The Financial Conduct Authority (FCA) has banned Angela Burns from acting as a non-executive director (NED) and fined her £20,000 for failing to act with integrity at two mutual societies.
Burns, an experienced UK investment professional and the chief executive of her own investment firm, was a NED at two mutual societies and served as the chair of their investment committees between January 2009 and May 2011. The FCA revealed that both mutual societies were seeking investment manager services and looked to Burns for her expert advice and guidance.
She participated in discussions about Vanguard Asset Management, an established US investment manager that had just opened UK offices at both mutual societies. Burns was simultaneously soliciting work from Vanguard by referring to her NED positions at the societies, while providing them with what they assumed was impartial advice.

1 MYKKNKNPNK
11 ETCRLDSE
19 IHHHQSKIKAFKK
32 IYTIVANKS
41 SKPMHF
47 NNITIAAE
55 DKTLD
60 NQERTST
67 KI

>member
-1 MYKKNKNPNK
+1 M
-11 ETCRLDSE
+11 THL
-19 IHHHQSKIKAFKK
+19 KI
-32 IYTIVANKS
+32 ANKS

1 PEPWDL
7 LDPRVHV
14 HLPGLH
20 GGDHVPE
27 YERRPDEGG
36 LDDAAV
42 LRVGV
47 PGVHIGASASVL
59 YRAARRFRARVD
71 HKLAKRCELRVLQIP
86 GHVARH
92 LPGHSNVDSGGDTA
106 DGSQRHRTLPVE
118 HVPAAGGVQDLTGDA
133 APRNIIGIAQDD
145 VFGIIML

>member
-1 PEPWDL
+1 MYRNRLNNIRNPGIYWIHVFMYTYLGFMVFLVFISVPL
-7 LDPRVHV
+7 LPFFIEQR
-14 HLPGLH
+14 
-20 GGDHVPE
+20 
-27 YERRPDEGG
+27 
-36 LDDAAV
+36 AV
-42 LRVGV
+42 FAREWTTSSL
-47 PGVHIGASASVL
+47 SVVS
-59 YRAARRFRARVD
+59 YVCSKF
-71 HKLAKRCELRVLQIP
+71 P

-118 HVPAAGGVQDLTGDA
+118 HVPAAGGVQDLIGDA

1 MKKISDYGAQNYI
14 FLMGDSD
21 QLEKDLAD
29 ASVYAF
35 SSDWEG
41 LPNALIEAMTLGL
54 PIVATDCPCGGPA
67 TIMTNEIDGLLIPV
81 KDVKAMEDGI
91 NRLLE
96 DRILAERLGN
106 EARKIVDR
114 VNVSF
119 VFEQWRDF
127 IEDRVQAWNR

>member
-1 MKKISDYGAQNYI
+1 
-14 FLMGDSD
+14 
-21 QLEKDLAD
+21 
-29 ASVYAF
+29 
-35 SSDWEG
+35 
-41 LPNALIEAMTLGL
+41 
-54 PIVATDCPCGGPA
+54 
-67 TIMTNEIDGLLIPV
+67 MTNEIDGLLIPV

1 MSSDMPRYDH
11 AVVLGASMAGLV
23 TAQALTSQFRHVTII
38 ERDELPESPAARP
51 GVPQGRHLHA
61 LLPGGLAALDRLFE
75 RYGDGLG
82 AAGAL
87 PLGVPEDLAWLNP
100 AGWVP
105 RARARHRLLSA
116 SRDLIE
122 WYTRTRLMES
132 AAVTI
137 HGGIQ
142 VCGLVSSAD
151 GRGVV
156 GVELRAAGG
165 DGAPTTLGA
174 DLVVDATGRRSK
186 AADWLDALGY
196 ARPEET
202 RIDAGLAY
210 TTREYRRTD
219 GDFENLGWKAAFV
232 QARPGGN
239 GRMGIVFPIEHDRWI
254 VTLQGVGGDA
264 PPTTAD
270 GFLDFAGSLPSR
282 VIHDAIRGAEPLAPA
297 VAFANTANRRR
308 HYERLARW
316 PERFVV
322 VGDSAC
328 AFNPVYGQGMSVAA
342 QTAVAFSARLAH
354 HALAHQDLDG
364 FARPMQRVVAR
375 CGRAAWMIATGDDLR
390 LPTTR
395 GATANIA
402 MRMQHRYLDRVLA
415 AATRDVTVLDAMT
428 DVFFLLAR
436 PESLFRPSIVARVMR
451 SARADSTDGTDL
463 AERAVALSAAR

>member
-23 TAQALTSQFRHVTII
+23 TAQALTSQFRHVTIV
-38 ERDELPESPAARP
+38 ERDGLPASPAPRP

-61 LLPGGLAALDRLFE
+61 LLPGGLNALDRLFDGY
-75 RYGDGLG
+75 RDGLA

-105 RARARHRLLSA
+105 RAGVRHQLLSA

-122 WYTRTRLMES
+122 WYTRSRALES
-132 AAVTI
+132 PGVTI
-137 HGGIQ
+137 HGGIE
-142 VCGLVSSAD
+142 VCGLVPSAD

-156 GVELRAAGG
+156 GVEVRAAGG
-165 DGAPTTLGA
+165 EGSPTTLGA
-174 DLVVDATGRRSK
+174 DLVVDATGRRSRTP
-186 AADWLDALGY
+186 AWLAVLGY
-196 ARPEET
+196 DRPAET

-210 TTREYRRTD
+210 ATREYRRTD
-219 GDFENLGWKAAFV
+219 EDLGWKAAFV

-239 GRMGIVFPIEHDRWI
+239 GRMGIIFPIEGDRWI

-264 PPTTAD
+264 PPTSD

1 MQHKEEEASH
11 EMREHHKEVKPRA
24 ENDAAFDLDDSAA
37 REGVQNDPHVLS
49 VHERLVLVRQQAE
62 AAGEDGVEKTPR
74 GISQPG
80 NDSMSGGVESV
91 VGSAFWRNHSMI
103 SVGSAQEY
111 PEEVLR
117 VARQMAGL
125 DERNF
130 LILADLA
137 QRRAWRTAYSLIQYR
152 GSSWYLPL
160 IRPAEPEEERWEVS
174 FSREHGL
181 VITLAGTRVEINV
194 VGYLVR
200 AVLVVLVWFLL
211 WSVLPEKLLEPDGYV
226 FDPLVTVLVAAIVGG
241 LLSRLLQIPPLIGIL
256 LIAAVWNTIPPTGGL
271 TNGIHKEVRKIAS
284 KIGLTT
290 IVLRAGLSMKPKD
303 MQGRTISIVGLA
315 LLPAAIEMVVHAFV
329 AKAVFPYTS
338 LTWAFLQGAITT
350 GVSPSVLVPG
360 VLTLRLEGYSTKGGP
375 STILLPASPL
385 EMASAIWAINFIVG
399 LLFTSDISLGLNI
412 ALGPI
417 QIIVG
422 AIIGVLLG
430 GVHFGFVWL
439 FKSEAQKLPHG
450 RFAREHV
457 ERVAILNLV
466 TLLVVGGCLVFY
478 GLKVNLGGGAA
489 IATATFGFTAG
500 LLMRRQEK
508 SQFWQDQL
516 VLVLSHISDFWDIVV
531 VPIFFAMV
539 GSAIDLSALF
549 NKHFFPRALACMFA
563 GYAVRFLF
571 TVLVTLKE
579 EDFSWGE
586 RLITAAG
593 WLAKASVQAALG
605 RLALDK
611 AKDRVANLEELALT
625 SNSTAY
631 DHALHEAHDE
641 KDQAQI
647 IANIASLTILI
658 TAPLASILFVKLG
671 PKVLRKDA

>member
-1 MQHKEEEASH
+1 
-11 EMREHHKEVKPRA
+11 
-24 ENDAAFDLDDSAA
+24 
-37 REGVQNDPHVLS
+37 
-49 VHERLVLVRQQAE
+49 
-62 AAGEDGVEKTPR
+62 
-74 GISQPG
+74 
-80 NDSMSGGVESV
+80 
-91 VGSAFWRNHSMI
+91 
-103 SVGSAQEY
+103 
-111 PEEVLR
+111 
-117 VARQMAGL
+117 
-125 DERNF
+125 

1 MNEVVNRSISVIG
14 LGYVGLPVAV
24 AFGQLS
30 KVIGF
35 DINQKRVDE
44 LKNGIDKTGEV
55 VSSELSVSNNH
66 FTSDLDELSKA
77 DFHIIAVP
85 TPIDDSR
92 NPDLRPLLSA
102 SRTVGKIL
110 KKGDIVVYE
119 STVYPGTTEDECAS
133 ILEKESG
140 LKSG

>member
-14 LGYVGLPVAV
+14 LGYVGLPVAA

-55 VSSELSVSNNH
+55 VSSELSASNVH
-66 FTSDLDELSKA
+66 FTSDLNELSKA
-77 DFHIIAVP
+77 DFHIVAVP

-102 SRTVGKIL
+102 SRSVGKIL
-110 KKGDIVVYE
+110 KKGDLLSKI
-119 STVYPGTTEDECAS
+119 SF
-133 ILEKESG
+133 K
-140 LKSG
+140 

However, she failed to disclose to either mutual society that she was simultaneously seeking consultancy work with Vanguard.
FCA executive director of enforcement and market oversight Mark Steward said: “Directors have a duty to disclose or avoid conflicts of interest so they can be addressed by the board.
“In this case, Ms Burns placed herself in a position where her duty as a non-executive director may have conflicted with concurrent opportunities she was pursuing. This was neither disclosed nor, as a consequence, could it be addressed by the board. This was inappropriate and inconsistent with the standards of integrity expected from senior managers.”
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